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Origin of Rickett's Hornpipe

GUEST,Eliza 07 Feb 11 - 08:32 AM
GUEST,Peter Laban 07 Feb 11 - 09:08 AM
GUEST,Eliza 07 Feb 11 - 11:03 AM
Bill D 07 Feb 11 - 01:08 PM
Bill D 07 Feb 11 - 01:11 PM
GUEST,Eliza 07 Feb 11 - 03:20 PM
Bill D 07 Feb 11 - 11:23 PM
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Subject: Origin of Rickett's Hornpipe
From: GUEST,Eliza
Date: 07 Feb 11 - 08:32 AM

Does anyone know where and when this hornpipe originated? It seems to have become a Morris dance tune, but I saw somewhere it was known in USA in the seventeenth century. It's so cheering,I'd like to know more about it!


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Subject: RE: Origin of Rickett's Hornpipe
From: GUEST,Peter Laban
Date: 07 Feb 11 - 09:08 AM

The Fiddler's Companion gives the following entry:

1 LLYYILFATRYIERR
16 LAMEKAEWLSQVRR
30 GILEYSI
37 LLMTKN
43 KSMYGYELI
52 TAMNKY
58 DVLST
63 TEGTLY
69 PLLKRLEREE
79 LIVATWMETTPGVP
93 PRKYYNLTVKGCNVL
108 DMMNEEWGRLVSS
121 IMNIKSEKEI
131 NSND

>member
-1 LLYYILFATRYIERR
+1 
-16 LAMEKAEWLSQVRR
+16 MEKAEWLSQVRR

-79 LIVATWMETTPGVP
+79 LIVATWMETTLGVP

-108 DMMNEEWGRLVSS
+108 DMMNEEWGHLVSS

RICKETT'S HORNPIPE. AKA and see "The Manchester Hornpipe [1]," "The New College Hornpipe" [1], "One Eyed Fiddler," "Raker's Hornpipe," "Sailor's Hornpipe [2]," "Texarkana Hornpipe," "Tomorrow Morning," "Yarmouth Hornpipe." English, Irish, American; Hornpipe, Breakdown. USA; Arizona, Oklahoma, Arkansas, Alabama, Mississippi, Kentucky, West Virginia, Michigan, Pennsylvania, New York, New England. Canada, Ontario. D Major (most versions): C Major (Hardings). Standard or ADae (some Southern versions, e.g. Tommy Jarrell) tunings. AABB. The particular Rickett honored in the title was a circus promoter, one John Bill Ricketts, a Scots immigrant who came from England in 1792 and flourished in America through the 1790's till about 1800, when his Philadelphia enterprise was destroyed in a fire on Dec. 17, 1799. He reportedly delighted his audiences by dancing hornpipes on the backs of galloping horses (Tribe), and toward the end of his career hired another famous American hornpipe dancer, John Durang, to produce pantomimes for him. Alan Jabbour (in "American Fiddle Tunes") says that circuses under his name appeared in New York City, Philadelphia, Norfolk, Charlestown, Albany, Boston, Hartford, and Montreal.